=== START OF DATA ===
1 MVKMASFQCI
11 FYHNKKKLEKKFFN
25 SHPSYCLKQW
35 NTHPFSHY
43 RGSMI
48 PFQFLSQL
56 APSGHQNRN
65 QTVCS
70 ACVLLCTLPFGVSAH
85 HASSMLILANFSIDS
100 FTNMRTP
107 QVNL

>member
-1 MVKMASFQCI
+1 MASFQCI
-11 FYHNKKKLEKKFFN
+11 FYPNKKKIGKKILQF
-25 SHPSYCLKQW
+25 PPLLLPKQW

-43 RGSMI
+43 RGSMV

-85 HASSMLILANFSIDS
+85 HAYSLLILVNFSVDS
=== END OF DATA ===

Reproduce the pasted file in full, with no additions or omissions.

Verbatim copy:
1 MVKMASFQCI
11 FYHNKKKLEKKFFN
25 SHPSYCLKQW
35 NTHPFSHY
43 RGSMI
48 PFQFLSQL
56 APSGHQNRN
65 QTVCS
70 ACVLLCTLPFGVSAH
85 HASSMLILANFSIDS
100 FTNMRTP
107 QVNL

>member
-1 MVKMASFQCI
+1 MASFQCI
-11 FYHNKKKLEKKFFN
+11 FYPNKKKIGKKILQF
-25 SHPSYCLKQW
+25 PPLLLPKQW

-43 RGSMI
+43 RGSMV

-85 HASSMLILANFSIDS
+85 HAYSLLILVNFSVDS